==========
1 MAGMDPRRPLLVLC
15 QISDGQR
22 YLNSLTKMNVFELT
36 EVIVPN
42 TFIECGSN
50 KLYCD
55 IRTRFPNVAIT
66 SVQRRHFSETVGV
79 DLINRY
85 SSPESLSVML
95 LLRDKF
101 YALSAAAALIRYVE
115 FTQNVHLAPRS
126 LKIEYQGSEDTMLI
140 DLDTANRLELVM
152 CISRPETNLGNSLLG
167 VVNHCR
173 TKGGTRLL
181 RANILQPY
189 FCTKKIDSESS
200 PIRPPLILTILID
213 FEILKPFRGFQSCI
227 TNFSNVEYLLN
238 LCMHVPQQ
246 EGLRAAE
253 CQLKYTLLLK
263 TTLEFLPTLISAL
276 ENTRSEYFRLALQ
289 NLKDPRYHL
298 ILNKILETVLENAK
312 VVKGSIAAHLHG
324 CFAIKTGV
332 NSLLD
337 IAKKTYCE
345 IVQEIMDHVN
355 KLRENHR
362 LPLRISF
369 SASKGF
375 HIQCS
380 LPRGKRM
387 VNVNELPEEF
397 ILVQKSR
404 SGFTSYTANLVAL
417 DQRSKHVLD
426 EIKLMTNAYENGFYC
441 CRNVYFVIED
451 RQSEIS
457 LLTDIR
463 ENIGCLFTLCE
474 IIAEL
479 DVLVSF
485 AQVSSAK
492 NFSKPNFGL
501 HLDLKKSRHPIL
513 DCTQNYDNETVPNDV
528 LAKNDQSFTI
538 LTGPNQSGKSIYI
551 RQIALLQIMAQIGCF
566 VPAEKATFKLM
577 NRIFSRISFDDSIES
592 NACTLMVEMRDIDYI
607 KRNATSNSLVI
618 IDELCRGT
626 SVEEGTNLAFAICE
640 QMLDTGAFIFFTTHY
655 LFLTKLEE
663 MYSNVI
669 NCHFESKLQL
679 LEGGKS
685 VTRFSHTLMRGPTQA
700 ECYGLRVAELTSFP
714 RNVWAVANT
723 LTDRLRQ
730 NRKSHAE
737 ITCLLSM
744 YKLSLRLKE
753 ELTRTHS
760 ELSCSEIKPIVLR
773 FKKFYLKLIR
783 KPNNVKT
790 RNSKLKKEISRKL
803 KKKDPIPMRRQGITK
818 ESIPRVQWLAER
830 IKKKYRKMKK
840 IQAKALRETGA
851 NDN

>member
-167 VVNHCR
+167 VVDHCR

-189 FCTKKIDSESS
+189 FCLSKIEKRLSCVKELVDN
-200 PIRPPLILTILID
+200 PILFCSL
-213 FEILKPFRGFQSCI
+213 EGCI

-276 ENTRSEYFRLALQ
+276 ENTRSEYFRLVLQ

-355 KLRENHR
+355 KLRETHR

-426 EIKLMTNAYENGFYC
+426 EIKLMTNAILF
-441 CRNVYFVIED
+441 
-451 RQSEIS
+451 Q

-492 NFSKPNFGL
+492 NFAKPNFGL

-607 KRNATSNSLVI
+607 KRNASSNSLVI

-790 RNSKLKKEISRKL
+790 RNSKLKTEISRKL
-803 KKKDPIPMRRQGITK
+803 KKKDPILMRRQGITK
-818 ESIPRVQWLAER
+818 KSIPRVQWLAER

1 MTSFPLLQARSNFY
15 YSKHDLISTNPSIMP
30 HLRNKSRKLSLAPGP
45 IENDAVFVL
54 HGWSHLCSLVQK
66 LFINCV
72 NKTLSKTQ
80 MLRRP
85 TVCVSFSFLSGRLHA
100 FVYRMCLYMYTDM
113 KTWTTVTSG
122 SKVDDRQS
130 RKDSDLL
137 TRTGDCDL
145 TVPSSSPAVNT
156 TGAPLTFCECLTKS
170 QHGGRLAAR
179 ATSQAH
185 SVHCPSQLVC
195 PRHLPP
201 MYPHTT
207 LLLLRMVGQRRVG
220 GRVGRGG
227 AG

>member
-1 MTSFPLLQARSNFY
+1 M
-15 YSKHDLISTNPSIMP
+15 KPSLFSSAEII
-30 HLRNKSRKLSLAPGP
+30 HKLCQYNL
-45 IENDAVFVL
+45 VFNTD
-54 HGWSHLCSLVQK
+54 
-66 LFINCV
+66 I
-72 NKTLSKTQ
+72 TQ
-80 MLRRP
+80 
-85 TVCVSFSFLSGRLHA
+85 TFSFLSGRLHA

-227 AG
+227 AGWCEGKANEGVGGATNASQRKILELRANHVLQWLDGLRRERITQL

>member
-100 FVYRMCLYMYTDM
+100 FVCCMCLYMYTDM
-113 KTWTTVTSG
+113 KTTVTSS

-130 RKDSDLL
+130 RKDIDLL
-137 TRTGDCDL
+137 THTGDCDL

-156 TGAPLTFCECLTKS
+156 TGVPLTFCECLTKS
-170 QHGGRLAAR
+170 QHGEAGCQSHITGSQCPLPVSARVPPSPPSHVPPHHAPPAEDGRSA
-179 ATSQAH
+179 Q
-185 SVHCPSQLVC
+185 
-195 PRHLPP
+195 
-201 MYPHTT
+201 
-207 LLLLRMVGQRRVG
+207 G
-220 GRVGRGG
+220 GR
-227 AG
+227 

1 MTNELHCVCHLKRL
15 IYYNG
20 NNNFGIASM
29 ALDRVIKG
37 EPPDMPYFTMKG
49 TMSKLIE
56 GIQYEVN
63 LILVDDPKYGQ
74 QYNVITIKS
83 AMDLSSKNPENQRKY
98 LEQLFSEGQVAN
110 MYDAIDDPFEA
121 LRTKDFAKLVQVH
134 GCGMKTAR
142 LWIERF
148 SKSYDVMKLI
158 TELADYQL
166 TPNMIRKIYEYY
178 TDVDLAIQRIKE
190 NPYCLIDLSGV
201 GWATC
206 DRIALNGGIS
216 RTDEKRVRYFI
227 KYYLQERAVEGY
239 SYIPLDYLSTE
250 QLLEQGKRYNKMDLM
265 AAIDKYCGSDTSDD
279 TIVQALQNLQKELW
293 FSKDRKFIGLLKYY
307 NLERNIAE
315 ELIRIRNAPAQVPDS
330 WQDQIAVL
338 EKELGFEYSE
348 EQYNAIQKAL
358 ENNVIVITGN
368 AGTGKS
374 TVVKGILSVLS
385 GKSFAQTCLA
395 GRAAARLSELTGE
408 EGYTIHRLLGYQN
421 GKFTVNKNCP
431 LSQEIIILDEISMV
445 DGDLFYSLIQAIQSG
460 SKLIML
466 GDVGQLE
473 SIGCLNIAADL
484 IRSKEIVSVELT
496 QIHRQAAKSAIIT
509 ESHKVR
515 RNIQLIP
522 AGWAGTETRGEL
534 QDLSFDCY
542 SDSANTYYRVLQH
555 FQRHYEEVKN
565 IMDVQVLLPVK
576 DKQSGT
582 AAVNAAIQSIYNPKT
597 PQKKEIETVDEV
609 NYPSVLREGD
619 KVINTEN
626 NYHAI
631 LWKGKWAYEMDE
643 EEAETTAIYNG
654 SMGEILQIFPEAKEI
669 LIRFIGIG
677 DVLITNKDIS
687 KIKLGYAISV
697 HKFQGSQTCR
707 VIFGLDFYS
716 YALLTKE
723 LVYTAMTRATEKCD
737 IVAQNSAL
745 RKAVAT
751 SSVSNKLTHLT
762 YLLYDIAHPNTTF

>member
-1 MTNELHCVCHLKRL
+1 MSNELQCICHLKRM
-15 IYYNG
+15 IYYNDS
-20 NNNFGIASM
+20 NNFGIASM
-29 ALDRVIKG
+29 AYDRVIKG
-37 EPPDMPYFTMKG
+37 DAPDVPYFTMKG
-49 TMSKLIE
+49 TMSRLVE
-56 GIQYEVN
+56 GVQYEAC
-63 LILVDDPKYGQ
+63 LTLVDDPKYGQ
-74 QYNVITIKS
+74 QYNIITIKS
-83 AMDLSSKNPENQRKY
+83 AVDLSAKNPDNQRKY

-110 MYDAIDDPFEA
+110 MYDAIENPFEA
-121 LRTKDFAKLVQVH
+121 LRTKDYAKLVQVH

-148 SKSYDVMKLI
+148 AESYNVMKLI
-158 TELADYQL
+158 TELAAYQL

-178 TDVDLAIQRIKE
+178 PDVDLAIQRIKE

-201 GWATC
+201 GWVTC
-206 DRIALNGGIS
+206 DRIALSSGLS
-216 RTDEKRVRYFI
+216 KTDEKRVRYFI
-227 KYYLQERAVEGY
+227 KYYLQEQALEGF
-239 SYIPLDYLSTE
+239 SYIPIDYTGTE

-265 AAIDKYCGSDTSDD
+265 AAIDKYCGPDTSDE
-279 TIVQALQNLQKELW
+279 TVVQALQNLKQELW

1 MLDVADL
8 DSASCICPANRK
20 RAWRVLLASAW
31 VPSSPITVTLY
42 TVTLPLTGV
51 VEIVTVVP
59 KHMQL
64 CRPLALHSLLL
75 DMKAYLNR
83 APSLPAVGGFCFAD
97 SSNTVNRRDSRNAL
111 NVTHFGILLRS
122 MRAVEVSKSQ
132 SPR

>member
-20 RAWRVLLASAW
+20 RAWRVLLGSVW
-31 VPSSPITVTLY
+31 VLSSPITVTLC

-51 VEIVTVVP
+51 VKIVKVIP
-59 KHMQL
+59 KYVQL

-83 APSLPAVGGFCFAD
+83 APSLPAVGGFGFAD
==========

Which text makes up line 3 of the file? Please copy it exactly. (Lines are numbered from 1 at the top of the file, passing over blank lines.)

22 YLNSLTKMNVFELT